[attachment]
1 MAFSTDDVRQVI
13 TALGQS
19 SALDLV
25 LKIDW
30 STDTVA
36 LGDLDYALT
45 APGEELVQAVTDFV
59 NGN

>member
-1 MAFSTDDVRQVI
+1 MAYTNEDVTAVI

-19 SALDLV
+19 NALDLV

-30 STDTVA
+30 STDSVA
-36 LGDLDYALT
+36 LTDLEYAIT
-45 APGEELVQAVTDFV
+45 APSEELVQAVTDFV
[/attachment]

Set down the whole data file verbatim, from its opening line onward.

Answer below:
1 MAFSTDDVRQVI
13 TALGQS
19 SALDLV
25 LKIDW
30 STDTVA
36 LGDLDYALT
45 APGEELVQAVTDFV
59 NGN

>member
-1 MAFSTDDVRQVI
+1 MAYTNEDVTAVI

-19 SALDLV
+19 NALDLV

-30 STDTVA
+30 STDSVA
-36 LGDLDYALT
+36 LTDLEYAIT
-45 APGEELVQAVTDFV
+45 APSEELVQAVTDFV